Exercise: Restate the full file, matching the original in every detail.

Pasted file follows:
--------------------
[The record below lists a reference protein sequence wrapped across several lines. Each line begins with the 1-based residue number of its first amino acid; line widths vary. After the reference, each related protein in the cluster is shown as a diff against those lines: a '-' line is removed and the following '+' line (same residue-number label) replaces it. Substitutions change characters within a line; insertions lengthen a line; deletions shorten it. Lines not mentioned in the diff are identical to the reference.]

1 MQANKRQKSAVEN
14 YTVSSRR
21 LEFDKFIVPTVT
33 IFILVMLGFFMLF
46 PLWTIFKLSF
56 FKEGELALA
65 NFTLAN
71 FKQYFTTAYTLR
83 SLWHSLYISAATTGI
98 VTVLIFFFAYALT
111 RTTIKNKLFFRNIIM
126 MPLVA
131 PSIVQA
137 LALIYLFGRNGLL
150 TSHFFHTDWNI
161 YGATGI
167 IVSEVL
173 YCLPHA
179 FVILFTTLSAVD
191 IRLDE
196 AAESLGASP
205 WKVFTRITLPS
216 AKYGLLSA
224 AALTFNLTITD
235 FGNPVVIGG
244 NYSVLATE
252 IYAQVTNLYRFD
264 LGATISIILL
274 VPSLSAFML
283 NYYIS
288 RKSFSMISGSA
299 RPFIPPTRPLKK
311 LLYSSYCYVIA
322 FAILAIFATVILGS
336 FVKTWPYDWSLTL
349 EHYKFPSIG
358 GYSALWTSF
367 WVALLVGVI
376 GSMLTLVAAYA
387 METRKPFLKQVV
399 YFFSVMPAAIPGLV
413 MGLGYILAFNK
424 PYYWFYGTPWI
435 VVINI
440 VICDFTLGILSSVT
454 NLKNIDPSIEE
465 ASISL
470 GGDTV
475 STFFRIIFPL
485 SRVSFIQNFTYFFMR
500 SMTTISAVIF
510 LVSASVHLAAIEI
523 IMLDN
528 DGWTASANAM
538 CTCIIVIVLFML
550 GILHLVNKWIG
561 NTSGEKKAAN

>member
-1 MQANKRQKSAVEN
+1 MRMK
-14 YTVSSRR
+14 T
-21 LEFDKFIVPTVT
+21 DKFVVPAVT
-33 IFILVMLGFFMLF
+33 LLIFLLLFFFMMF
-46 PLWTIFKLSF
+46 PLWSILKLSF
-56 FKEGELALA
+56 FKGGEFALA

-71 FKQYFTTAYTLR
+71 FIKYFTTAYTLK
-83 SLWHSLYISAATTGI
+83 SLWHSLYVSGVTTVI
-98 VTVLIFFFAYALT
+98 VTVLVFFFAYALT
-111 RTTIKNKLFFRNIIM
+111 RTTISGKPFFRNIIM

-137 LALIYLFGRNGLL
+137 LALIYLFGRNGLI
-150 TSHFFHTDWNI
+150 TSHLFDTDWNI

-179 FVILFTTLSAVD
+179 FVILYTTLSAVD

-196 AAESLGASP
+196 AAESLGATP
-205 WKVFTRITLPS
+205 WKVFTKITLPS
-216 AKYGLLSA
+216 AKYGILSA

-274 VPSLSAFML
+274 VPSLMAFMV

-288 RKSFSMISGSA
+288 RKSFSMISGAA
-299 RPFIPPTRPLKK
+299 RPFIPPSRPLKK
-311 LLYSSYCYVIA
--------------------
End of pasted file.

[The record below lists a reference protein sequence wrapped across several lines. Each line begins with the 1-based residue number of its first amino acid; line widths vary. After the reference, each related protein in the cluster is shown as a diff against those lines: a '-' line is removed and the following '+' line (same residue-number label) replaces it. Substitutions change characters within a line; insertions lengthen a line; deletions shorten it. Lines not mentioned in the diff are identical to the reference.]

1 MQANKRQKSAVEN
14 YTVSSRR
21 LEFDKFIVPTVT
33 IFILVMLGFFMLF
46 PLWTIFKLSF
56 FKEGELALA
65 NFTLAN
71 FKQYFTTAYTLR
83 SLWHSLYISAATTGI
98 VTVLIFFFAYALT
111 RTTIKNKLFFRNIIM
126 MPLVA
131 PSIVQA
137 LALIYLFGRNGLL
150 TSHFFHTDWNI
161 YGATGI
167 IVSEVL
173 YCLPHA
179 FVILFTTLSAVD
191 IRLDE
196 AAESLGASP
205 WKVFTRITLPS
216 AKYGLLSA
224 AALTFNLTITD
235 FGNPVVIGG
244 NYSVLATE
252 IYAQVTNLYRFD
264 LGATISIILL
274 VPSLSAFML
283 NYYIS
288 RKSFSMISGSA
299 RPFIPPTRPLKK
311 LLYSSYCYVIA
322 FAILAIFATVILGS
336 FVKTWPYDWSLTL
349 EHYKFPSIG
358 GYSALWTSF
367 WVALLVGVI
376 GSMLTLVAAYA
387 METRKPFLKQVV
399 YFFSVMPAAIPGLV
413 MGLGYILAFNK
424 PYYWFYGTPWI
435 VVINI
440 VICDFTLGILSSVT
454 NLKNIDPSIEE
465 ASISL
470 GGDTV
475 STFFRIIFPL
485 SRVSFIQNFTYFFMR
500 SMTTISAVIF
510 LVSASVHLAAIEI
523 IMLDN
528 DGWTASANAM
538 CTCIIVIVLFML
550 GILHLVNKWIG
561 NTSGEKKAAN

>member
-1 MQANKRQKSAVEN
+1 MRMK
-14 YTVSSRR
+14 T
-21 LEFDKFIVPTVT
+21 DKFVVPAVT
-33 IFILVMLGFFMLF
+33 LLIFLLLFFFMMF
-46 PLWTIFKLSF
+46 PLWSILKLSF
-56 FKEGELALA
+56 FKGGEFALA

-71 FKQYFTTAYTLR
+71 FIKYFTTAYTLK
-83 SLWHSLYISAATTGI
+83 SLWHSLYVSGVTTVI
-98 VTVLIFFFAYALT
+98 VTVLVFFFAYALT
-111 RTTIKNKLFFRNIIM
+111 RTTISGKPFFRNIIM

-137 LALIYLFGRNGLL
+137 LALIYLFGRNGLI
-150 TSHFFHTDWNI
+150 TSHLFDTDWNI

-179 FVILFTTLSAVD
+179 FVILYTTLSAVD

-196 AAESLGASP
+196 AAESLGATP
-205 WKVFTRITLPS
+205 WKVFTKITLPS
-216 AKYGLLSA
+216 AKYGILSA

-274 VPSLSAFML
+274 VPSLMAFMV

-288 RKSFSMISGSA
+288 RKSFSMISGAA
-299 RPFIPPTRPLKK
+299 RPFIPPSRPLKK
-311 LLYSSYCYVIA